Family Tree DNA have finally updated the mitochondrial DNA haplogroup assignments for all their customers to Build 17, the latest version of the mtDNA tree. The mtDNA tree is documented by scientists on the Phylotree website. Build 17 of the mtDNA was introduced in February 2016, but until this week FTDNA were using Build 14, which dates back to April 2012, so this update is long overdue. Here is what FTDNA have said about the upgrade in an e-mail to group administrators:
You or your members may have received an email about the update of the mitochondrial DNA database from Build 14 to Build 17, which is the most recent phylogenetic build for mtDNA. This update has been in the works for several months while the scientific team tested and verified the programming and results. We were able to release it this week, so some of you may have seen a change to your mtDNA haplogroup.
To give you an idea of the scope of this project, Build 14 was based on the analysis of 8,216 modern mitogenomes, while Build 17 was designed using 24,275 mtDNA sequences - almost three times as much information! Build 17 increased to 5437 nodes from 3550 in Build 14, an increase of 1887 haplogroups. Obviously, the update provides a much finer resolution in terms of haplogroup assignment.
In a very few cases haplogroups may have reverted to a higher branch on the tree. Usually, this is because in Build 14, some of the branches of the tree were predicted, not confirmed. The additional sequences added between Build 14 and Build 17 did not provide supporting data to justify their existence, so these branches have been removed.What this means in practice is that some people who have taken a full mitochondrial sequence (FMS) test with Family Tree DNA will now find that they have extra letters and numbers in their haplogroup name reflecting the latest discoveries in mtDNA research. For example if you were previously a U4a1a you might learn that you are now either a U4a1a1, a U4a1a2 or a U4a1a3. This is because, as more and more full sequences have become available, it is possible to identify new subclades or branches on the tree.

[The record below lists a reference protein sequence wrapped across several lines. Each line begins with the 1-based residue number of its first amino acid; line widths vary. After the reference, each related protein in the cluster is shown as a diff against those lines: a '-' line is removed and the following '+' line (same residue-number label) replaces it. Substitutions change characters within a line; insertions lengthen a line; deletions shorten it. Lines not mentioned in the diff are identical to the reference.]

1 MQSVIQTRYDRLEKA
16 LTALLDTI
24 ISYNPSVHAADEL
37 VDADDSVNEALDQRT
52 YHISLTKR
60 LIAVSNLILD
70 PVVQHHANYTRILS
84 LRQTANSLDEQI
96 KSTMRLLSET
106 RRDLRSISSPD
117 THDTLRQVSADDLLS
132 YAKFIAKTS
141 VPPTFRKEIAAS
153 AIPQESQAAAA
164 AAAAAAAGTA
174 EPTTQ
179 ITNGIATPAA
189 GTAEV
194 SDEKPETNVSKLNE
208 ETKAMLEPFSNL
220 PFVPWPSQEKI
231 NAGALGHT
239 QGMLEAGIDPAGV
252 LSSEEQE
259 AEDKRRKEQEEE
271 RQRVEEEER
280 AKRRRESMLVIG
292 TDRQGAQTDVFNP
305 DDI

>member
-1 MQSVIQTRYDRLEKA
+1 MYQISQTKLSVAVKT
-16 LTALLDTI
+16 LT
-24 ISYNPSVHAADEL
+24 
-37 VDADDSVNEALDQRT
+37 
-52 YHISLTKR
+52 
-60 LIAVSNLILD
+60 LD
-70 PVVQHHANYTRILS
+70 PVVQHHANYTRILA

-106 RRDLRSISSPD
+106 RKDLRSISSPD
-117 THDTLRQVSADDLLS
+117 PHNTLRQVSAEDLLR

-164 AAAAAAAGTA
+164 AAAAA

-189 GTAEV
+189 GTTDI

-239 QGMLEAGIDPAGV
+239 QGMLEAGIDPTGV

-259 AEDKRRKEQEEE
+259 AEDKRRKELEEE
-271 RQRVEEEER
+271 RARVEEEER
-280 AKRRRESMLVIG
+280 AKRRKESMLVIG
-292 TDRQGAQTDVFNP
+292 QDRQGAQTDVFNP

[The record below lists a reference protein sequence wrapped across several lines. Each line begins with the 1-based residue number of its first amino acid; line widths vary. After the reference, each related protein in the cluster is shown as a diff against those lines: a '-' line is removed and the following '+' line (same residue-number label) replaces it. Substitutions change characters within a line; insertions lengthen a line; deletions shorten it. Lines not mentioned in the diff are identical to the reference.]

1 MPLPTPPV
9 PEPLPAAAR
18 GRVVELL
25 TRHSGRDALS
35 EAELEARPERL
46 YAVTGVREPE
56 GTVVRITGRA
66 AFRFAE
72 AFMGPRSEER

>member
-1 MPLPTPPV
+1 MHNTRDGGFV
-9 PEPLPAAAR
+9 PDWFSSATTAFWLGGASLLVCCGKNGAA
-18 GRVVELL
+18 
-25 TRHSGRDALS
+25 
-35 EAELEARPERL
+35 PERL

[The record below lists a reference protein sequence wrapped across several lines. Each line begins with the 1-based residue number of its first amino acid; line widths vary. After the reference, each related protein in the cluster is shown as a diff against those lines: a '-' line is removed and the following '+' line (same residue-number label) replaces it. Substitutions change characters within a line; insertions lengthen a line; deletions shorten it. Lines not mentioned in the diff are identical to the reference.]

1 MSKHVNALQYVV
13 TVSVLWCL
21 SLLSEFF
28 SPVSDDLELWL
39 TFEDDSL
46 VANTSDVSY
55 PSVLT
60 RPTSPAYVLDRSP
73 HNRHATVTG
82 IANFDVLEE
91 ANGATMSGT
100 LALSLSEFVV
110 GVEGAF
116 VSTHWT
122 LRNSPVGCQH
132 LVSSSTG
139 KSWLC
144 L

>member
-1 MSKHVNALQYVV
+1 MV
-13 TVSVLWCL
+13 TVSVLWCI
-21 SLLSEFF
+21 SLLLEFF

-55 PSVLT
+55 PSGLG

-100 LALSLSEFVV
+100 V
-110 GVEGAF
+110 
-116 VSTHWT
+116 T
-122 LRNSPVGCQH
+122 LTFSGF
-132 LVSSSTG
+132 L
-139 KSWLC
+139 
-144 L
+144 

You can see an updated list of the mtDNA haplogroup-defining mutations on the FTDNA website. Not all subclades have been updated this time but it is always possible your subclade could be refined the next time the tree is updated.
To see where you belong on the mtDNA tree go to the Phylotree website and navigate to your branch of the tree. In the screenshot from Phylotree below you can see the three new daughter clades of U4a1a. Next to the subclade names there is a list of the mutations that define these subclades. The letter and number codes on the far right represent the GenBank IDs of the sequences that were used to define these new subclades.
For a sequence to be used to build the tree it has to be published in the GenBank database. Sequences appearing in scientific papers are uploaded to GenBank on publication. In addition, many Family Tree DNA customers have uploaded their sequences to GenBank so that they can contribute their results to science. If your sequence is used to identify a new subclade you might have the honour of having your sequence listed as one of the two references for that subclade. You might even find that your sequence gets used in a scientific paper! My own personal mtDNA sequence has already appeared in two scientific papers to date.